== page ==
Peek behind the paper: developing callous organoids for ‘living’ implants
In this exclusive interview with Gabriella Nilsson Hall (KU Leuven, Belgium), 3DMedNet takes a closer look at the research behind bioassembled 'living' implants and what is required for these implants to become a clinical reality.
I am Gabriella Nilsson Hall, PhD student at Prometheus – the division of skeletal tissue engineering of KU Leuven (Belgium). My interest in tissue engineering started during my graduate studies at Chalmers University of Technology (Gothenburg, Sweden), where I graduated in bioengineering. After an exchange master thesis at KU Leuven, I started my doctoral research with focus on microtissues for skeletal tissue engineering under supervision of Frank Luyten, Ioannis Papantoniou and Liesbet Geris.
Could you please tell us about the project covered in the recent 3DMedNet news piece?
The described project was developed by merging developmental biology with an engineering perspective. We looked at how long bones develop in the embryo, where a cartilage intermediate is formed and then transformed into bone, and used this well characterized process as a guideline. Notably, similar events occur during fracture healing when a cartilaginous soft ‘callus’ is formed and remodeled into bone. To avoid diffusion limitations, 100µm sized cellular spheroids were differentiated until a stage where they formed bone microorgans in vivo. When assembled, they fused into larger constructs and were able to heal murine long bone defects, thus acting as a fracture callus.
With this work, we have developed a process that can be scaled up to an industrial setting, 10 years after the developmental engineering concept emerged.
You can find out more via the full article, 'Developmentally engineered callus organoid bioassemblies exhibit predictive in vivo long bone healing'.
How do you envision your work benefitting the medical field? What needs to happen before your implants may be available for patients in as few as 4 years?
We have described a proof-of-concept process for fracture healing using assembled functional building blocks (‘callus organoids’). The next step towards clinical application will require large-scale production of the building blocks to allow formation of cm sized implants, corresponding to human dimensions. An important aspect of the up-scaling will involve automation of the callus organoid production.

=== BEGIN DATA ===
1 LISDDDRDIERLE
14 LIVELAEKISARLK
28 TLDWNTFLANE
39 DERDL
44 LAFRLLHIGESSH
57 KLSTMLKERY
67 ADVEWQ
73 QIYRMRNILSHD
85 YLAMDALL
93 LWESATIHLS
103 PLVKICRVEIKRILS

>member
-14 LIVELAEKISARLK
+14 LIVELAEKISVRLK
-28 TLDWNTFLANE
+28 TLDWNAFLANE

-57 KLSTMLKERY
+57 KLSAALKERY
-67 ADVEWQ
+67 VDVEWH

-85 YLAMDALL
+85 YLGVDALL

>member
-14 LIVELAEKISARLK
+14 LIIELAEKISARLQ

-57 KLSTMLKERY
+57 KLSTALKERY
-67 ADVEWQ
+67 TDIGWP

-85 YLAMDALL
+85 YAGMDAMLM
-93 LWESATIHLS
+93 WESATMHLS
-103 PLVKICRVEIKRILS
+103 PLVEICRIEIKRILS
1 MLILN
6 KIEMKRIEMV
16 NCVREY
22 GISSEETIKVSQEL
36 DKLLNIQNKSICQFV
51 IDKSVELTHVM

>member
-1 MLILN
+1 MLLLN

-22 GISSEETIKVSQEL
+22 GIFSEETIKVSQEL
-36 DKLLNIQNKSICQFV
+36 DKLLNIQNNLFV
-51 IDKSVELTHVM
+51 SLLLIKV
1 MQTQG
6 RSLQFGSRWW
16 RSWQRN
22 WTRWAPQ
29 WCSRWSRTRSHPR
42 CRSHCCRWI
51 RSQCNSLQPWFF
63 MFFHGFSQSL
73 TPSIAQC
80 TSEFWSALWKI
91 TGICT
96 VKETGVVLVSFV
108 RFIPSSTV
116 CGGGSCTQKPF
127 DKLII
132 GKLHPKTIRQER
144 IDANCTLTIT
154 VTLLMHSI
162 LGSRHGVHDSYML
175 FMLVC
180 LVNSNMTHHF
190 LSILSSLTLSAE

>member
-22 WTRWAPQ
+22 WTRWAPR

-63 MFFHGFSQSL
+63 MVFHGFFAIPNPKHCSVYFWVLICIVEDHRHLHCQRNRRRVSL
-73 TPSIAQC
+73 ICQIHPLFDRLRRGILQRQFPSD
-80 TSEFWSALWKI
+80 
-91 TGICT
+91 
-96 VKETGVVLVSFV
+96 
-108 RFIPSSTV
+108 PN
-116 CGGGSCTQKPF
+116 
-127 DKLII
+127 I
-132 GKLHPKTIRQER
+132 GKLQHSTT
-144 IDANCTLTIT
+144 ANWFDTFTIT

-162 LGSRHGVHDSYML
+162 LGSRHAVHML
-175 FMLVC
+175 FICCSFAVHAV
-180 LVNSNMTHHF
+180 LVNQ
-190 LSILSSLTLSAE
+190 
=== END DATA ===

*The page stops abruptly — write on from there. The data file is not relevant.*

Additionally, although our process focused on fracture healing, we believe that other tissue types can benefit from this building-block approach.
What challenges have you faced with bio-assembling these ‘living’ implants?
I would say that the key-word here is ‘living’.
Since the building-blocks consist of cells and their secreted extracellular matrix, they also behave very different depending on donor cells and microtissue maturation stage. Adaptation of protocols therefore had to be done depending on the conditions.
What challenges with bio-assembling your implants might bioprinting technologies help to overcome?
Bioprinting technologies will be of great help for the assembly of callus organoids either by printing only organoids, in combination with biomaterials or for printing structural support.
Bioprinting would increase precision but also the creation of more complex structures.
What’s next for you and your research?
By this time, we have demonstrated the formation of tissues using one type of building-blocks however the benefit of using smaller building-blocks is not only restricted diffusion limitations but also the possibility to design implants’ geometric shapes as well as tissue properties.
Therefore, the next step will be to assemble building-blocks of different cell types to increase tissue complexity.
The opinions expressed in this feature are those of the interviewee/author and do not necessarily reflect the views of 3DMedNet or Future Science Group.